Sorry, I haven’t posted here for yonks! That’s because, as you all know, I’ve been working on my book.
Yes, I finished it ages ago, at approx. 250K words. After researching numerous agents and editors’ articles, I knew there was no way an amateur novelist like myself could ever sell anything that fat. So, with a heavy heart, I put it through a slimming program which involved an axe and heavy chopping, some ending with horrifying scars (though rest assured, nothing the imaginary Revlon couldn’t conceal). Anyway, I’m proud to declare it is now a sexy 100K words! I thought I should use this moment to reflect upon the torture we both went through to get in shape.
(Note: unfortunately, I’m still as fat as I was prior to writing this book, but let’s not get into that, shall we?)
I wrote this novel in approximately six months. I still remember the feeling when I typed the last word: it was as though the whole world had come to a stand still and I was staring at a masterpiece born out of sweat and toil I thought I couldn’t possibly go through again.
Sweat and toil. Pfft! It was nothing compared to what I went through editing that damned thing.
That journey took longer than writing the book itself: a total of eight months! And the process was even more painful than the pounding aches brainstorming did to my head before the write. Some decisions I had to make were far more difficult than leaving a job, but yay! I, we made it.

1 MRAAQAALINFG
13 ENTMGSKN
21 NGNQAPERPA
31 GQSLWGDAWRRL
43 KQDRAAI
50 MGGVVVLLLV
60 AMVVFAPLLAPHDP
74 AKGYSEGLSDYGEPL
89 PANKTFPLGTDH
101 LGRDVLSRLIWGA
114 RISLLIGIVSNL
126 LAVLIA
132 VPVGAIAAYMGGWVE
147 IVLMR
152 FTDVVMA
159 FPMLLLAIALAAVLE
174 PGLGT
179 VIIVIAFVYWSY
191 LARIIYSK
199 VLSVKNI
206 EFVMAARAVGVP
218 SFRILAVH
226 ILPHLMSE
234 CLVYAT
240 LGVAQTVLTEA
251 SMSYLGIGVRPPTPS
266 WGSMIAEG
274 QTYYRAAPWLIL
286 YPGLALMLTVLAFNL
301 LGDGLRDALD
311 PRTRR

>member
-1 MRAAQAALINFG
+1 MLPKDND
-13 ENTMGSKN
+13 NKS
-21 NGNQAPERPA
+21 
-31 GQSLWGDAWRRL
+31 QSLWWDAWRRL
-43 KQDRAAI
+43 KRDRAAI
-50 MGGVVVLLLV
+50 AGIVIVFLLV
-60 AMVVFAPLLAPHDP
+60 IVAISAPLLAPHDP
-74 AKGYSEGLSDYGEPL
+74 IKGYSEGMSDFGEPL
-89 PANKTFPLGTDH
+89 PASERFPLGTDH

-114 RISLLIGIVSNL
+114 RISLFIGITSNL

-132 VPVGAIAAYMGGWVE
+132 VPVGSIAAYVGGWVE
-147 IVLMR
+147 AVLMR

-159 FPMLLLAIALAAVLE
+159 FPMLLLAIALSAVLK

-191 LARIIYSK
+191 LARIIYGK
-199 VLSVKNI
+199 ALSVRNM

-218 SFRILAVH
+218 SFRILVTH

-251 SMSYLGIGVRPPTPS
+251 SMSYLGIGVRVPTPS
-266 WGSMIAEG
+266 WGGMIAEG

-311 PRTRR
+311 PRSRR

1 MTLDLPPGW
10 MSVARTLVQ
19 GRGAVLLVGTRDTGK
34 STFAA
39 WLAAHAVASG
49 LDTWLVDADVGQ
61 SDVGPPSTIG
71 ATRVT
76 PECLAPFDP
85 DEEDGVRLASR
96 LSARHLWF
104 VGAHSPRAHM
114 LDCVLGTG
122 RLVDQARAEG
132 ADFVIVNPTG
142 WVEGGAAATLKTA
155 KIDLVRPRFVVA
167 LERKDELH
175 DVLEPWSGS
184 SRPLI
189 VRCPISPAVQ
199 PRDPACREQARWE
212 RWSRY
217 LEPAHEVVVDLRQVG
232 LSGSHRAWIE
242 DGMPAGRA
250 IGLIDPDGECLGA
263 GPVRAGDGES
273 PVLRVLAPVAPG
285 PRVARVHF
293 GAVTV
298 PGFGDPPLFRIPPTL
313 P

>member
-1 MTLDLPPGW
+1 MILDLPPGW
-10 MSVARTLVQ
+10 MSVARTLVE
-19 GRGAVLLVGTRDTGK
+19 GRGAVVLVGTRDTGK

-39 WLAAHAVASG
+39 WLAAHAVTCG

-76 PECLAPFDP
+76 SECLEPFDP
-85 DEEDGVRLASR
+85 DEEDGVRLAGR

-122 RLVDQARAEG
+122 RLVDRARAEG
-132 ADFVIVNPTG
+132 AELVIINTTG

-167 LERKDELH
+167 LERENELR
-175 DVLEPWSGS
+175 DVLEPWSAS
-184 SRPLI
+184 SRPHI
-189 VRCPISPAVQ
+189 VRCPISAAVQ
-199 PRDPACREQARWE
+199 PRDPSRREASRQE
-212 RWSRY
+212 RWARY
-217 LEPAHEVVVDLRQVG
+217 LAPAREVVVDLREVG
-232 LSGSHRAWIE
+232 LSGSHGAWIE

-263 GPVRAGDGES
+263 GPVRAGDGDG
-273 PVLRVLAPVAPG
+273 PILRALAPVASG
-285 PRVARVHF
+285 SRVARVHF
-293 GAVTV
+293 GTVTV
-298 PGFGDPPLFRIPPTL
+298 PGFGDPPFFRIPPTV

The steps (in no particular order other than what my brain spits out at the moment) in the program are as follows:
1) Get a buddy or ten.
I cannot stress the importance of this enough, but one really cannot survive the editing process without feedback from peers. And you don’t want those nice ones who only tell you how great you are, you want the honest ones who can deliver the horrible message with a hug and then genuinely attempt to work with you to iron things out. It doesn’t matter whether they’re writers or not, doesn’t matter whether they know your style or not, you need feedback. You may succeed with the first cull yourself, but the perfect shape can never be achieved without another pair of eyes, reading the story for the first time, telling you what works, what doesn’t. From this, you should be able to deduce what to discard/edit down. A writer buddy can give you insight into improving your craft as well, make you aware of your weaknesses and strengths so you can use that knowledge to polish it till it literarily shines. This includes ensuring that you don’t waste words. You say it once and say it best each time.
2) Be clear with the story you want to tell.
Well, of course I knew what I wanted to write, but during the write-up, things changed so significantly, the outline no longer matched the end product. Sounds familiar? With me, after I gathered feedback from my wonderful peers and uselessly gawked at my project, I decided I just had to step back, look at the big picture. What exactly makes the story here? My analysis cut through these elements: